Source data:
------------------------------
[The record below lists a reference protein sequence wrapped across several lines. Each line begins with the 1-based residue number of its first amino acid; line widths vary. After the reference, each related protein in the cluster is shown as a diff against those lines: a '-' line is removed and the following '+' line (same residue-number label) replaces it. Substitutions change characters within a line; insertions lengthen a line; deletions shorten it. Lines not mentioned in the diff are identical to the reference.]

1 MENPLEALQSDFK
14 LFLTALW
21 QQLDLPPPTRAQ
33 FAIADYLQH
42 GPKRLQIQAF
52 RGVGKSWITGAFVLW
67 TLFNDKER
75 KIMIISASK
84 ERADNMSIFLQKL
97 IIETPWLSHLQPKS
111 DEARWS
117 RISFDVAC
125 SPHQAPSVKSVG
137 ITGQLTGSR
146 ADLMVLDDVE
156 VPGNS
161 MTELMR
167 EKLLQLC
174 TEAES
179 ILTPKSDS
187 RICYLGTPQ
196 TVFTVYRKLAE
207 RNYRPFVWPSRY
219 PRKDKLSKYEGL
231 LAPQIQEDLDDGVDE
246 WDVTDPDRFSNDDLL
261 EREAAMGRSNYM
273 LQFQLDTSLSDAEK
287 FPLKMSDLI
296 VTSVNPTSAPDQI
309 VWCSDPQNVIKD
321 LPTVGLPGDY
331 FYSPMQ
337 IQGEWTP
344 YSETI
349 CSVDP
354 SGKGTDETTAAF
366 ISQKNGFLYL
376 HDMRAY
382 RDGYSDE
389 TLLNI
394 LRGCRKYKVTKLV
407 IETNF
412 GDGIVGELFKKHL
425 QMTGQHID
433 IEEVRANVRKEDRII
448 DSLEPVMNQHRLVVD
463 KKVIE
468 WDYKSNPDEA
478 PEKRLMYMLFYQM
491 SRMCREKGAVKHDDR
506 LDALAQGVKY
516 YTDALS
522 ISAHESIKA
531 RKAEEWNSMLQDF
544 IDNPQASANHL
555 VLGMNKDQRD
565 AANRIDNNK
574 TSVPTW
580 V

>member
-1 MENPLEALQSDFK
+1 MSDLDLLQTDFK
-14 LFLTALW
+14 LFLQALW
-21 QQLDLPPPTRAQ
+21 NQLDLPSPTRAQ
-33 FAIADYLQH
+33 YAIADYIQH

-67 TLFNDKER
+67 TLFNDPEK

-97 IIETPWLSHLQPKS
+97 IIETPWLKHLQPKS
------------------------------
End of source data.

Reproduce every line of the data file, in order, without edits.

[The record below lists a reference protein sequence wrapped across several lines. Each line begins with the 1-based residue number of its first amino acid; line widths vary. After the reference, each related protein in the cluster is shown as a diff against those lines: a '-' line is removed and the following '+' line (same residue-number label) replaces it. Substitutions change characters within a line; insertions lengthen a line; deletions shorten it. Lines not mentioned in the diff are identical to the reference.]

1 MENPLEALQSDFK
14 LFLTALW
21 QQLDLPPPTRAQ
33 FAIADYLQH
42 GPKRLQIQAF
52 RGVGKSWITGAFVLW
67 TLFNDKER
75 KIMIISASK
84 ERADNMSIFLQKL
97 IIETPWLSHLQPKS
111 DEARWS
117 RISFDVAC
125 SPHQAPSVKSVG
137 ITGQLTGSR
146 ADLMVLDDVE
156 VPGNS
161 MTELMR
167 EKLLQLC
174 TEAES
179 ILTPKSDS
187 RICYLGTPQ
196 TVFTVYRKLAE
207 RNYRPFVWPSRY
219 PRKDKLSKYEGL
231 LAPQIQEDLDDGVDE
246 WDVTDPDRFSNDDLL
261 EREAAMGRSNYM
273 LQFQLDTSLSDAEK
287 FPLKMSDLI
296 VTSVNPTSAPDQI
309 VWCSDPQNVIKD
321 LPTVGLPGDY
331 FYSPMQ
337 IQGEWTP
344 YSETI
349 CSVDP
354 SGKGTDETTAAF
366 ISQKNGFLYL
376 HDMRAY
382 RDGYSDE
389 TLLNI
394 LRGCRKYKVTKLV
407 IETNF
412 GDGIVGELFKKHL
425 QMTGQHID
433 IEEVRANVRKEDRII
448 DSLEPVMNQHRLVVD
463 KKVIE
468 WDYKSNPDEA
478 PEKRLMYMLFYQM
491 SRMCREKGAVKHDDR
506 LDALAQGVKY
516 YTDALS
522 ISAHESIKA
531 RKAEEWNSMLQDF
544 IDNPQASANHL
555 VLGMNKDQRD
565 AANRIDNNK
574 TSVPTW
580 V

>member
-1 MENPLEALQSDFK
+1 MSDLDLLQTDFK
-14 LFLTALW
+14 LFLQALW
-21 QQLDLPPPTRAQ
+21 NQLDLPSPTRAQ
-33 FAIADYLQH
+33 YAIADYIQH

-67 TLFNDKER
+67 TLFNDPEK

-97 IIETPWLSHLQPKS
+97 IIETPWLKHLQPKS